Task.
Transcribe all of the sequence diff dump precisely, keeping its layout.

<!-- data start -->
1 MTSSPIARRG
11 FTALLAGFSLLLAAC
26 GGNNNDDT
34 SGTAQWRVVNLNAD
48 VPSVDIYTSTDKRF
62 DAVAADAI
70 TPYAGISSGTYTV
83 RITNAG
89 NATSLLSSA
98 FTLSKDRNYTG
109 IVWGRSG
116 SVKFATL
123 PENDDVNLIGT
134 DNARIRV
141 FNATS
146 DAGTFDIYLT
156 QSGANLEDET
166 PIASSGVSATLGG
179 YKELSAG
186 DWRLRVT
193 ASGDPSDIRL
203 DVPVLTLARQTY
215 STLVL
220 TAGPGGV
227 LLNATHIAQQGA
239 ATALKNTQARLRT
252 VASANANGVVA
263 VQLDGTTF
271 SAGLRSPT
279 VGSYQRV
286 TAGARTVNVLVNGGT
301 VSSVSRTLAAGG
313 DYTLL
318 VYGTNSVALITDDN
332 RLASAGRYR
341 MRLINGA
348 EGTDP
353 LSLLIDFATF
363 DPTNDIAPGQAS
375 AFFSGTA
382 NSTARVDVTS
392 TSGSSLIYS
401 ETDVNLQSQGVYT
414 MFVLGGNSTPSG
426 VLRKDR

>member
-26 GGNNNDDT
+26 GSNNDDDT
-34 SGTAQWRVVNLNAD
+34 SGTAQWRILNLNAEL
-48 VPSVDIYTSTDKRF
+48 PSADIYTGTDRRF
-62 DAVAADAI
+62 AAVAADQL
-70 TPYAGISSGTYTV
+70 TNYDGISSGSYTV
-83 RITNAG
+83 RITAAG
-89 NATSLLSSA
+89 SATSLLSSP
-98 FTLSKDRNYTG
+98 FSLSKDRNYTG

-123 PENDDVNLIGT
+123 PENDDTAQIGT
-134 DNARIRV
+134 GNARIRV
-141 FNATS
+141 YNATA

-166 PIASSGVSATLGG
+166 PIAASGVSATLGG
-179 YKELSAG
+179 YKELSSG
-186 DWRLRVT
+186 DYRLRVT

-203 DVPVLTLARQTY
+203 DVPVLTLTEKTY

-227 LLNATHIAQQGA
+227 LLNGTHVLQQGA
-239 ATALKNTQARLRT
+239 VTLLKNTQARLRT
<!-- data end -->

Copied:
1 MTSSPIARRG
11 FTALLAGFSLLLAAC
26 GGNNNDDT
34 SGTAQWRVVNLNAD
48 VPSVDIYTSTDKRF
62 DAVAADAI
70 TPYAGISSGTYTV
83 RITNAG
89 NATSLLSSA
98 FTLSKDRNYTG
109 IVWGRSG
116 SVKFATL
123 PENDDVNLIGT
134 DNARIRV
141 FNATS
146 DAGTFDIYLT
156 QSGANLEDET
166 PIASSGVSATLGG
179 YKELSAG
186 DWRLRVT
193 ASGDPSDIRL
203 DVPVLTLARQTY
215 STLVL
220 TAGPGGV
227 LLNATHIAQQGA
239 ATALKNTQARLRT
252 VASANANGVVA
263 VQLDGTTF
271 SAGLRSPT
279 VGSYQRV
286 TAGARTVNVLVNGGT
301 VSSVSRTLAAGG
313 DYTLL
318 VYGTNSVALITDDN
332 RLASAGRYR
341 MRLINGA
348 EGTDP
353 LSLLIDFATF
363 DPTNDIAPGQAS
375 AFFSGTA
382 NSTARVDVTS
392 TSGSSLIYS
401 ETDVNLQSQGVYT
414 MFVLGGNSTPSG
426 VLRKDR

>member
-26 GGNNNDDT
+26 GSNNDDDT
-34 SGTAQWRVVNLNAD
+34 SGTAQWRILNLNAEL
-48 VPSVDIYTSTDKRF
+48 PSADIYTGTDRRF
-62 DAVAADAI
+62 AAVAADQL
-70 TPYAGISSGTYTV
+70 TNYDGISSGSYTV
-83 RITNAG
+83 RITAAG
-89 NATSLLSSA
+89 SATSLLSSP
-98 FTLSKDRNYTG
+98 FSLSKDRNYTG

-123 PENDDVNLIGT
+123 PENDDTAQIGT
-134 DNARIRV
+134 GNARIRV
-141 FNATS
+141 YNATA

-166 PIASSGVSATLGG
+166 PIAASGVSATLGG
-179 YKELSAG
+179 YKELSSG
-186 DWRLRVT
+186 DYRLRVT

-203 DVPVLTLARQTY
+203 DVPVLTLTEKTY

-227 LLNATHIAQQGA
+227 LLNGTHVLQQGA
-239 ATALKNTQARLRT
+239 VTLLKNTQARLRT